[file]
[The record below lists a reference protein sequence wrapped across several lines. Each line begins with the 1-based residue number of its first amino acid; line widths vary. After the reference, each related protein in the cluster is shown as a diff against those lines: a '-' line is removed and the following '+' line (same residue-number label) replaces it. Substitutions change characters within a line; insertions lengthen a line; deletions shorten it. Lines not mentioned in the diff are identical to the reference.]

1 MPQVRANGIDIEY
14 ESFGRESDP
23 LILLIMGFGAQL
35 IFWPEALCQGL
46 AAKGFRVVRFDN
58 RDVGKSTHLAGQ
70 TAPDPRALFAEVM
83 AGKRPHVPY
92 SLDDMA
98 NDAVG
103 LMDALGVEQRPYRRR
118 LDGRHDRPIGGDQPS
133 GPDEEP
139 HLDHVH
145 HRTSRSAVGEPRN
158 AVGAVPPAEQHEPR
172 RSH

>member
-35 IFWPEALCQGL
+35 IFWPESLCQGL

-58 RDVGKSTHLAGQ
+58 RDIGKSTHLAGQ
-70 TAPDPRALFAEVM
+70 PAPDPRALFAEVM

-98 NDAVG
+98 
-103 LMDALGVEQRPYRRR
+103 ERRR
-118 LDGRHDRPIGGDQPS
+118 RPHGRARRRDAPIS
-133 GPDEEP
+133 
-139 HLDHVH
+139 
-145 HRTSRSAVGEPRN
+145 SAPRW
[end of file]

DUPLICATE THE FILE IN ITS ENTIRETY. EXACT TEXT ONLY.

[The record below lists a reference protein sequence wrapped across several lines. Each line begins with the 1-based residue number of its first amino acid; line widths vary. After the reference, each related protein in the cluster is shown as a diff against those lines: a '-' line is removed and the following '+' line (same residue-number label) replaces it. Substitutions change characters within a line; insertions lengthen a line; deletions shorten it. Lines not mentioned in the diff are identical to the reference.]

1 MPQVRANGIDIEY
14 ESFGRESDP
23 LILLIMGFGAQL
35 IFWPEALCQGL
46 AAKGFRVVRFDN
58 RDVGKSTHLAGQ
70 TAPDPRALFAEVM
83 AGKRPHVPY
92 SLDDMA
98 NDAVG
103 LMDALGVEQRPYRRR
118 LDGRHDRPIGGDQPS
133 GPDEEP
139 HLDHVH
145 HRTSRSAVGEPRN
158 AVGAVPPAEQHEPR
172 RSH

>member
-35 IFWPEALCQGL
+35 IFWPESLCQGL

-58 RDVGKSTHLAGQ
+58 RDIGKSTHLAGQ
-70 TAPDPRALFAEVM
+70 PAPDPRALFAEVM

-98 NDAVG
+98 
-103 LMDALGVEQRPYRRR
+103 ERRR
-118 LDGRHDRPIGGDQPS
+118 RPHGRARRRDAPIS
-133 GPDEEP
+133 
-139 HLDHVH
+139 
-145 HRTSRSAVGEPRN
+145 SAPRW